The Chief

December 10, 1999

Former Transit, Housing Cops Win Tax Battle

Rule Non-Resident Tax Levied Illegally; $40M Owed

By William Van Auken

Nearly 4,000 former Transit and Housing police officers could begetting a combined tax refund of more than $40 million as the result of a ruling by the state's Court of Appeals.

Those affected by the ruling are cops who reside outside the city and were compelled to pay the equivalent of a resident income tax for the first time after the Housing and Transit Police Departments were merged into the NYPD in April 1995.

Also Applies to EMS

The same ruling upheld the claim of 250 Emergency Medical Service personnel transferred to the Fire Department from the Health and Hospitals Corporation, in 1996.

Under Section 1127 of the City Charter, most city workers residing outside the city are required to pay the equivalent of city income tax as a condition of employment. As employees of public authorities, the former Transit and Housing cops were not compelled to pay the tax fees, but the city held that once they were transferred, the requirement automatically applied.

The unanimous ruling by the seven-member judicial panel overturned two decisions by a lower state appellate court and sent the case back to State Supreme Court to decide damages and interest on the money the workers were wrongly forced to pay in lieu of city taxes.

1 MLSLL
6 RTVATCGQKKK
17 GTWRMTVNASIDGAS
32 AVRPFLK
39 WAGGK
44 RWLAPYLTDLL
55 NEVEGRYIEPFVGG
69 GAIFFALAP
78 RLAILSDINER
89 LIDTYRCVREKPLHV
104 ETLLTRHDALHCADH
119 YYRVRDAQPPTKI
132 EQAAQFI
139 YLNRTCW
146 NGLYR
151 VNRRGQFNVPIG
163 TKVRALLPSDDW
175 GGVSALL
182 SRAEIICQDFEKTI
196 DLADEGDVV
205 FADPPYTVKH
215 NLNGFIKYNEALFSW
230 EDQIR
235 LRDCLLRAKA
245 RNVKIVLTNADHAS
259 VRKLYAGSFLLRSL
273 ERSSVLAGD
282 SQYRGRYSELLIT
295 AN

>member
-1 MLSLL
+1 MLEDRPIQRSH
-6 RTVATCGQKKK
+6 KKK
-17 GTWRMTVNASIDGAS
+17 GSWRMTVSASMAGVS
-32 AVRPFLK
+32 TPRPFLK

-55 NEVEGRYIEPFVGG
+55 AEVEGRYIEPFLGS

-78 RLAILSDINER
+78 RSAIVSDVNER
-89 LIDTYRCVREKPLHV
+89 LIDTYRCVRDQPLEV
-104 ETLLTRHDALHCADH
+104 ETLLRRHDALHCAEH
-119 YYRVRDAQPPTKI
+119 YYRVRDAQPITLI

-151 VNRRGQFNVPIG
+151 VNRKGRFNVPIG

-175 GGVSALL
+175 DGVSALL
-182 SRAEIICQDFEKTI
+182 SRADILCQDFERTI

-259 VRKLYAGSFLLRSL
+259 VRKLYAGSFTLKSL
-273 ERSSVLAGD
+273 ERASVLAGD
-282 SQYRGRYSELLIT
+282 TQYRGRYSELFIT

The total cost to the city could easily be double the $40 million anticipated in repayments to the affected cops, according to Richard A. Dienst, a lawyer representing a group of police officers who challenged the imposition of the tax.

Each Could Get $11G

Because the court found that the Giuliani administration illegally imposed the resident tax, the city might not only be compelled to repay back monies, but also be barred from continuing to tax the former Transit and Housing cops, he said.

Officials estimate that of the 8,000 police officers transferred in the mergers, 3,500 to 4,000 were non-residents. They would receive total average refunds of approximately $11,000 each if the ruling stands.

The decision represents an added fiscal blow to the city, coming in the wake of last summer's repeal by the State Legislature of the commuter tax, which generated nearly $400 million in annual revenues.